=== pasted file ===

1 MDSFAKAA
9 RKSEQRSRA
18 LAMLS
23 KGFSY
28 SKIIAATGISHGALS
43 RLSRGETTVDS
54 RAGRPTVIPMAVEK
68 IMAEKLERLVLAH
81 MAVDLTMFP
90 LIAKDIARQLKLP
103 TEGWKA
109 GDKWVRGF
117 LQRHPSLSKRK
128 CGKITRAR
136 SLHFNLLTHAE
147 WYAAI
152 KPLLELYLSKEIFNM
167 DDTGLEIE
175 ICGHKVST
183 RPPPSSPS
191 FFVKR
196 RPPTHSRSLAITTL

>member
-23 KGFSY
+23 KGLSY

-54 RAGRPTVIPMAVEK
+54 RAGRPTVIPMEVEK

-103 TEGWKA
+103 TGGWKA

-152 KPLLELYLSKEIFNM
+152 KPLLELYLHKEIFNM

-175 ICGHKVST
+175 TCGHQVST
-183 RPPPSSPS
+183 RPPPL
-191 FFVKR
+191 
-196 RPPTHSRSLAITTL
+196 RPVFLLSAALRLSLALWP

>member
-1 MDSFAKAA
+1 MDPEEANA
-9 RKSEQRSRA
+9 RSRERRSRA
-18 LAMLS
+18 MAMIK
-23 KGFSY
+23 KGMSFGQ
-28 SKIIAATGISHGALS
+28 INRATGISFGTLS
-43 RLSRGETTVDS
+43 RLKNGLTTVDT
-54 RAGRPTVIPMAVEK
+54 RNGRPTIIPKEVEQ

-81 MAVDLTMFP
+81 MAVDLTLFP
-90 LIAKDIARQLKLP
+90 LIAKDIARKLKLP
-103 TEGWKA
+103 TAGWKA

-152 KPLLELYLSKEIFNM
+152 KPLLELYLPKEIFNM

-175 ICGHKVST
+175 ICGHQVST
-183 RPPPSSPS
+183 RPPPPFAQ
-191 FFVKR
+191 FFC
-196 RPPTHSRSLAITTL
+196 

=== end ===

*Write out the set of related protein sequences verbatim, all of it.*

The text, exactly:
1 MDSFAKAA
9 RKSEQRSRA
18 LAMLS
23 KGFSY
28 SKIIAATGISHGALS
43 RLSRGETTVDS
54 RAGRPTVIPMAVEK
68 IMAEKLERLVLAH
81 MAVDLTMFP
90 LIAKDIARQLKLP
103 TEGWKA
109 GDKWVRGF
117 LQRHPSLSKRK
128 CGKITRAR
136 SLHFNLLTHAE
147 WYAAI
152 KPLLELYLSKEIFNM
167 DDTGLEIE
175 ICGHKVST
183 RPPPSSPS
191 FFVKR
196 RPPTHSRSLAITTL

>member
-23 KGFSY
+23 KGLSY

-54 RAGRPTVIPMAVEK
+54 RAGRPTVIPMEVEK

-103 TEGWKA
+103 TGGWKA

-152 KPLLELYLSKEIFNM
+152 KPLLELYLHKEIFNM

-175 ICGHKVST
+175 TCGHQVST
-183 RPPPSSPS
+183 RPPPL
-191 FFVKR
+191 
-196 RPPTHSRSLAITTL
+196 RPVFLLSAALRLSLALWP

>member
-1 MDSFAKAA
+1 MDPEEANA
-9 RKSEQRSRA
+9 RSRERRSRA
-18 LAMLS
+18 MAMIK
-23 KGFSY
+23 KGMSFGQ
-28 SKIIAATGISHGALS
+28 INRATGISFGTLS
-43 RLSRGETTVDS
+43 RLKNGLTTVDT
-54 RAGRPTVIPMAVEK
+54 RNGRPTIIPKEVEQ

-81 MAVDLTMFP
+81 MAVDLTLFP
-90 LIAKDIARQLKLP
+90 LIAKDIARKLKLP
-103 TEGWKA
+103 TAGWKA

-152 KPLLELYLSKEIFNM
+152 KPLLELYLPKEIFNM

-175 ICGHKVST
+175 ICGHQVST
-183 RPPPSSPS
+183 RPPPPFAQ
-191 FFVKR
+191 FFC
-196 RPPTHSRSLAITTL
+196 